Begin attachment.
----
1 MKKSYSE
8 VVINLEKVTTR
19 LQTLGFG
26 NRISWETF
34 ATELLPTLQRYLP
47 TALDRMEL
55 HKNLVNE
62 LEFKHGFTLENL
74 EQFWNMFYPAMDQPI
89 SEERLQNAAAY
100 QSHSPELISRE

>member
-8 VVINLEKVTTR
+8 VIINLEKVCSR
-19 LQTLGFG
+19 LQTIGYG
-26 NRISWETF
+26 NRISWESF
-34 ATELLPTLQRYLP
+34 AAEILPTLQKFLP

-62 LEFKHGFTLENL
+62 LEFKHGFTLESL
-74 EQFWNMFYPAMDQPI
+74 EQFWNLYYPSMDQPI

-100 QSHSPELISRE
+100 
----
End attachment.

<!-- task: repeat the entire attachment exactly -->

1 MKKSYSE
8 VVINLEKVTTR
19 LQTLGFG
26 NRISWETF
34 ATELLPTLQRYLP
47 TALDRMEL
55 HKNLVNE
62 LEFKHGFTLENL
74 EQFWNMFYPAMDQPI
89 SEERLQNAAAY
100 QSHSPELISRE

>member
-8 VVINLEKVTTR
+8 VIINLEKVCSR
-19 LQTLGFG
+19 LQTIGYG
-26 NRISWETF
+26 NRISWESF
-34 ATELLPTLQRYLP
+34 AAEILPTLQKFLP

-62 LEFKHGFTLENL
+62 LEFKHGFTLESL
-74 EQFWNMFYPAMDQPI
+74 EQFWNLYYPSMDQPI

-100 QSHSPELISRE
+100 